One more game, then it’s home sweet home. Who knew a little five-game road trip could seem so long?
The plane ride back to D.C. after tonight’s game will seem a heck of a lot shorter if the Nationals can pick up a win tonight. The 25 guys in the clubhouse would like nothing more than to snap this skid and walk into Nats Park tomorrow with a clean slate, of sorts. A win tonight would give them that.
The Nats have an 11-game homestand to look forward to after this road trip to forget. Four games with the Cardinals await, starting tomorrow, followed by four against the lowly Cubs and three more against the Marlins.
It’s the longest homestand of the season, and it comes at a good time.
Ross Detwiler (7-6, 3.25 ERA) gets the ball tonight for the Nats. He’ll oppose Marlins rookie Jacob Turner (1-2, 6.87 ERA combined between the AL and NL), a 2009 first-round pick who came over to Miami from the Tigers in the Anibal Sanchez trade last month.
Detwiler has fared quite well against the Marlins this season. In two appearances (one start, one relief outing), Detwiler has pitched eight scoreless innings against the Fish, allowing just five hits and two walks with eight strikeouts.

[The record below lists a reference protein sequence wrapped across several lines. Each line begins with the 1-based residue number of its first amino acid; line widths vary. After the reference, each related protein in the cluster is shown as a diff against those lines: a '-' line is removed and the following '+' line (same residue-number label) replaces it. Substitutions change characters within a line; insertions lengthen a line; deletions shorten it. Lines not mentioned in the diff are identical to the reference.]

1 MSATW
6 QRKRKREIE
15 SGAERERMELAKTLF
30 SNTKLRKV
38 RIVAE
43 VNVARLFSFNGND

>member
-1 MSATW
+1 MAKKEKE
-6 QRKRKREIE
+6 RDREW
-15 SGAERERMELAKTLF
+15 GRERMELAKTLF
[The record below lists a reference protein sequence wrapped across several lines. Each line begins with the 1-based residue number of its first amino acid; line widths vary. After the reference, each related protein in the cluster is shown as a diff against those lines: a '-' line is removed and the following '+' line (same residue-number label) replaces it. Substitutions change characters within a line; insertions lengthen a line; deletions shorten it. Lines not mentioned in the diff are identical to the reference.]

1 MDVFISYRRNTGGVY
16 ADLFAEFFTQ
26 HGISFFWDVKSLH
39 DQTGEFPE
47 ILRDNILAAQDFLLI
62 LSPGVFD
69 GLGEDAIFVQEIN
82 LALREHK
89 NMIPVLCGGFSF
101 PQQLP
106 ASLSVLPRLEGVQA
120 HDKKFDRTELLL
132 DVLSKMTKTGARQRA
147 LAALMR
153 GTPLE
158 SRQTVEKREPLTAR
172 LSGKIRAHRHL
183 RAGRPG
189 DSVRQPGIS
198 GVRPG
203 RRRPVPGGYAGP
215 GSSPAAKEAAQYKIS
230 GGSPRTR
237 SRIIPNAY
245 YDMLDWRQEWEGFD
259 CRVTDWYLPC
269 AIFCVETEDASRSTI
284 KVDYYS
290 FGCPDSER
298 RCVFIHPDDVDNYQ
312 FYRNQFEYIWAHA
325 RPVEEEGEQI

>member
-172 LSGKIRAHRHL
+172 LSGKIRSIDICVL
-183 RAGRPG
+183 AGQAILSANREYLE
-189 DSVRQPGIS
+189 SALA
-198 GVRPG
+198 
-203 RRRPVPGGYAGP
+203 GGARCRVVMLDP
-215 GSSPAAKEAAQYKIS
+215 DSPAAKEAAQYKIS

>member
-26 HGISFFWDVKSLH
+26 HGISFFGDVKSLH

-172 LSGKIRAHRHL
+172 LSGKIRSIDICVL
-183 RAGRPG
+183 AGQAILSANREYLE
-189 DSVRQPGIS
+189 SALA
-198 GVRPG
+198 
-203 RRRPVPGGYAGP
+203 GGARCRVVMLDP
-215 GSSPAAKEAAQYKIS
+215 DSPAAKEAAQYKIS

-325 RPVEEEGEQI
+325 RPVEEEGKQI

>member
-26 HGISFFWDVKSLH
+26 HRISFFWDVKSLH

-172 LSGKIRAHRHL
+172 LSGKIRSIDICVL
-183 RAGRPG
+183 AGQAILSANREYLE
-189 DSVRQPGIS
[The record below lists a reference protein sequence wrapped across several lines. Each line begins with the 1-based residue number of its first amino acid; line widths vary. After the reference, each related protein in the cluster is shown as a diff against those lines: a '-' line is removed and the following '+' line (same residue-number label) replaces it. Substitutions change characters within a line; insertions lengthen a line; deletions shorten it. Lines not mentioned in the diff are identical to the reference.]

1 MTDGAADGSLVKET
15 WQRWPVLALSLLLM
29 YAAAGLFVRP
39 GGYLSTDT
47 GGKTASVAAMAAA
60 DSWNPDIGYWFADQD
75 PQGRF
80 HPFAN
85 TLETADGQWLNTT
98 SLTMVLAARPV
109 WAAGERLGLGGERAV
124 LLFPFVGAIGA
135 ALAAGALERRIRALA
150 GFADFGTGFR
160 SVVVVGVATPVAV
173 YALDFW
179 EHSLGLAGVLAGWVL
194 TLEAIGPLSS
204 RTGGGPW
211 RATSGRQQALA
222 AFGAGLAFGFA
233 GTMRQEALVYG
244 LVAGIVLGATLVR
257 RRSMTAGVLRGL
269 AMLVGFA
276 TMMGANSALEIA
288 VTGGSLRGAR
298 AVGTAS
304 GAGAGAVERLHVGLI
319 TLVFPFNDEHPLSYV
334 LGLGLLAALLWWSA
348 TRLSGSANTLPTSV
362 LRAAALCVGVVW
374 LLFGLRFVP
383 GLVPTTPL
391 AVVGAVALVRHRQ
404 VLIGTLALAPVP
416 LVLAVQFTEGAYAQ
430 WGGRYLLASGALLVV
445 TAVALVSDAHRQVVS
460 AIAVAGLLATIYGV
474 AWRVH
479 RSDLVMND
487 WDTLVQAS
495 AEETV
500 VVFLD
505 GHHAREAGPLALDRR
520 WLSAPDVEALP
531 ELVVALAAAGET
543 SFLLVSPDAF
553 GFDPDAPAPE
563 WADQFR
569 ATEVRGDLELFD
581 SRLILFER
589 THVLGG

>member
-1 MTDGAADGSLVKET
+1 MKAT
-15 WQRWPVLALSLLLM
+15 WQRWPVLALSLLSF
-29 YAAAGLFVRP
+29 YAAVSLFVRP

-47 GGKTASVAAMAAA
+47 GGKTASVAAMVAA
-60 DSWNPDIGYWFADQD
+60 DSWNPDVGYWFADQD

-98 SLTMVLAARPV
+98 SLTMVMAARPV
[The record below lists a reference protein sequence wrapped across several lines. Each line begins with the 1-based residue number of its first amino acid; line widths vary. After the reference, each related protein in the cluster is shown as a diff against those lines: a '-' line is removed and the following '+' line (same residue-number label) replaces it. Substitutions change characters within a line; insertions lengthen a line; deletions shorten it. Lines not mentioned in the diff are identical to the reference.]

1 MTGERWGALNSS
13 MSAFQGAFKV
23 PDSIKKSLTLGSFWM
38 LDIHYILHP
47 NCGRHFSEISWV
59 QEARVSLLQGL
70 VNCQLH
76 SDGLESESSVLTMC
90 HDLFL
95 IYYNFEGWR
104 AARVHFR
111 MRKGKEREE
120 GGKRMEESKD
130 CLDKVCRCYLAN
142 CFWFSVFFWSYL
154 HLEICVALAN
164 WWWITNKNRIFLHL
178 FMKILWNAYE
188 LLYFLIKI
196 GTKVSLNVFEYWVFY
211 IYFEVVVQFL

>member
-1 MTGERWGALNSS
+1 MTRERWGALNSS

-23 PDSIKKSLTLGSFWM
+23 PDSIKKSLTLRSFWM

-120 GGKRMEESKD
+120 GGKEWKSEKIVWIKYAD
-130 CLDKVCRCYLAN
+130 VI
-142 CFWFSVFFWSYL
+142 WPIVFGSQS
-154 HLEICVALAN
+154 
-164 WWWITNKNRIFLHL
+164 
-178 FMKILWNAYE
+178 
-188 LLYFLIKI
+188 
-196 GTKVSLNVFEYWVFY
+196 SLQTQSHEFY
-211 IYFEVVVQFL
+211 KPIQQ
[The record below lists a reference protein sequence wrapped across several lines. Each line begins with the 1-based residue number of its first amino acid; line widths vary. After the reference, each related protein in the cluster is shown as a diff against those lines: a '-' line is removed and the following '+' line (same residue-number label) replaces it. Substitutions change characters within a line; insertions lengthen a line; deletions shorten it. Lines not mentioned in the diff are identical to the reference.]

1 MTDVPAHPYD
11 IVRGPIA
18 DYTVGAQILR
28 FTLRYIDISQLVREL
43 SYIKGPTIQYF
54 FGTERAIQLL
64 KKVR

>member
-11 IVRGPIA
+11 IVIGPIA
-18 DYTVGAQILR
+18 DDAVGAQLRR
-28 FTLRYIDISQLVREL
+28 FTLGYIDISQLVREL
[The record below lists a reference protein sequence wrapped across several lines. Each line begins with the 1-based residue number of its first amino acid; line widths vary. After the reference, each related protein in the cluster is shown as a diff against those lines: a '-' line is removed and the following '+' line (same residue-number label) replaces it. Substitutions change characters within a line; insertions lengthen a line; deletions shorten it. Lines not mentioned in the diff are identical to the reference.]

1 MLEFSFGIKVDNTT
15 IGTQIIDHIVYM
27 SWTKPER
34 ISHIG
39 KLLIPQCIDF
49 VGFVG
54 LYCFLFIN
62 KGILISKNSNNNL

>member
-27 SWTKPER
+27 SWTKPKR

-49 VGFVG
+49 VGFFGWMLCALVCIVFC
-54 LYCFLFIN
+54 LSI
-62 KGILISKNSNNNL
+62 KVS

He’s allowed two runs or fewer in five of his last eight starts, and if you take out that one start in Arizona on Aug. 12 in which he was battling an illness, Detwiler has pitched to a 2.45 ERA since July 17.
You might recall that just four of Detwiler’s 78 pitches his last time out were off-speed, numbers which manager Davey Johnson was not pleased with. The Nats want Detwiler to rely on his fastball and attack hitters, but Johnson said his left-hander still needs to be more balanced with his pitch selection.
Tonight, he’ll face a Marlins team which teed off on Stephen Strasburg’s heater last night. All nine of the Marlins’ hits off Strasburg in their 9-0 win were on fastballs.
Take note of those numbers, Ross.
Turner, meanwhile, is a 21-year-old rookie right-hander who has made just seven career major league starts, but he’s actually pitched all right this season if you throw out a clunker against the Angels last month in which he allowed seven runs in two innings.
He’ll face a Nats team which is batting just .198 on this current road trip.